He added: “I’m a practising cardiologist, I’ve reversed type 2 diabetes in patients in a few months through them changing their diet, cutting out processed and starcy foods. The science is there but there is opposition from powerful vested interests that profit from misinformation.
“Covid has highlighted we are all vulnerable to poor health, even Boris Johnson. We are all affected by worsening mental and physical health.”
Healthy foods, he argues, need to be affordable to everyone - and that one solution would be to combat tax avoidance in large corporations, adding: “We’ve got a situation where very rich and powerful companies are stealing from the poor.”
It is a brave path - and for Dr Malhotra, now potentially a lonely one.
Dr Malhotra, whose older brother died aged 13 from a virus which attacked his heart, and whose mother Anisha Malhotra, also a GP, sadly passed in 2018 aged 68 following a heart attack, says he is now alone apart from extended family and friends.
He added: “My mum also suffered from a lack of resources and staffing and didn’t get the best possible care.
“My dad was my last surviving member of my immediate family and I’m single so I don’t have any other direct family to support. I have lots of extended family but they are abroad so for me on an emotional level it’s particularly hard.
“But my dad inspired me, both my parents did, with their unconditional love and support and guidance.
“They have given me the strength and wisdom to meet this difficult time, this challenge, and carry on with the campaign to continue my father’s levacy to protect the NHS and core values, and improve public health.
“I will use all my knowledge and my role to fulfil those aspirations.”
Kailash Chand was named on the list of the Health Service Journal's top 50 healthcare pioneers from black and minority ethnic backgrounds.
He was also one of the only Asian doctors to make it on to a ‘power list’ put together by the GG2 Leadership Awards which celebrate high achievers from those communities.
Prof Chand had since retired from his job as GP in Ashton, and also worked as deputy chairman of the British Medical Association.
He was honoured an OBE in 2010 for his services to healthcare.
The doctor was born and brought up in India before moving to Britain in 1978.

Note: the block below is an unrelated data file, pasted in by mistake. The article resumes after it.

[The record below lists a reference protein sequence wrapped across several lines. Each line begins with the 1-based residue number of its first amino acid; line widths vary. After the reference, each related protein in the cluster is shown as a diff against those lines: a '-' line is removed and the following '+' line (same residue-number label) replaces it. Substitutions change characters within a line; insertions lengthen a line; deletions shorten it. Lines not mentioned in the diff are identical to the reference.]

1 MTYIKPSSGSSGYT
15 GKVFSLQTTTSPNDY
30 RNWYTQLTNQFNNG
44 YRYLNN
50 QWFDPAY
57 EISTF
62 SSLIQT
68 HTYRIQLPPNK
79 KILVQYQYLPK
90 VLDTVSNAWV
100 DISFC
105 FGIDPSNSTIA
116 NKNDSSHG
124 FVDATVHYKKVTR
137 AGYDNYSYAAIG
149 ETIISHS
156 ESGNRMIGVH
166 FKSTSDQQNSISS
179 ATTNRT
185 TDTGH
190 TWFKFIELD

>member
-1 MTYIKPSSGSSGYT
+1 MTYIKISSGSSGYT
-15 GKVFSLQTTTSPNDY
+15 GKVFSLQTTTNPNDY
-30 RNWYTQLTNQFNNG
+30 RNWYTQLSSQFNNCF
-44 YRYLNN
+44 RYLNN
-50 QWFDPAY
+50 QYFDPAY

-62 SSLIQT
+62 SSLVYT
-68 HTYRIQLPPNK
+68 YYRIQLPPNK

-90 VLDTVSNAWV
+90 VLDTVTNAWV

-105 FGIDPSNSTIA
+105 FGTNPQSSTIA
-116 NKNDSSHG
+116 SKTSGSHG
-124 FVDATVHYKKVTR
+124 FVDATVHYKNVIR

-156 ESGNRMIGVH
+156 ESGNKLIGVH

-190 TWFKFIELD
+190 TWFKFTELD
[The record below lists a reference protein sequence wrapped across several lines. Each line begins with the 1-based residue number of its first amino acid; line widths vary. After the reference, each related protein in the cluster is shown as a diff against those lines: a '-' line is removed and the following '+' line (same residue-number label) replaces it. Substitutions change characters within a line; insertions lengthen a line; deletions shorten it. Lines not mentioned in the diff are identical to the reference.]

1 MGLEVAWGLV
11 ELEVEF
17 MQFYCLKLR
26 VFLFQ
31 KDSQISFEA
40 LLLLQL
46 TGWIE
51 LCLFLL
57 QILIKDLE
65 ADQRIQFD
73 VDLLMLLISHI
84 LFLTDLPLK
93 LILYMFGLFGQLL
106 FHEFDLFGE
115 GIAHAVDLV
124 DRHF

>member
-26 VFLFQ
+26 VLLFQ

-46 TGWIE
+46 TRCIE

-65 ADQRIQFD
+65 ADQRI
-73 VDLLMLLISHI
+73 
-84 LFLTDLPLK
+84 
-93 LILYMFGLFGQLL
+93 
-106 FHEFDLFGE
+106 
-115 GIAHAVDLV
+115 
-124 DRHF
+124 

Dr Malhotra added: “Dad not just an amazing and wonderful father, he was my best friend. We shared so much, whether it was our intellectual discussion about politics, health, our mutual enjoyment of sport, watching movies together.
“We were very very close and since I left home and to uni we would speak three to four times a day.”
Dr Malhotra, who is on sabbatical from his hospital work as a cardiologist to finish his third book, added: “As a human and in the public eye he was known as a staunch campaigner and representative who was never afraid of speaking truth to power.
“He had real integrity with everything he did as a doctor but also I would say he was exactly that as a human being too, in a way that touched people’s lives on a personal level.
“He had the rare attributes of being very wise, extremely smart but also kind and compassionate, combined with courage.
“Andy Burnham described him as one of the kindest souls to have ever walked the planet. I was very lucky and fortunate to have him as my father and he was my guiding influence as well.”
A Department of Health and Social Care spokesperson said:
“This is an incredibly sad case and our deepest sympathies go out to Dr Aseem and his family.
“We are committed to supporting ambulance crews who work tirelessly responding to emergencies every day and there are hundreds of new ambulances on the roads across the country thanks to our investments.
“We will continue to ensure the NHS has what it needs, including through our new Health and Social Care lev, which will see £36bn go towards health and social care services across the UK.”
A North West Ambulance Service spokesperson said: “We offer our sincere condolences to Dr Malhotra and his family and can confirm that we have received a formal complaint from him. We are investigating the incident and will liaise with the family to discuss the matter further."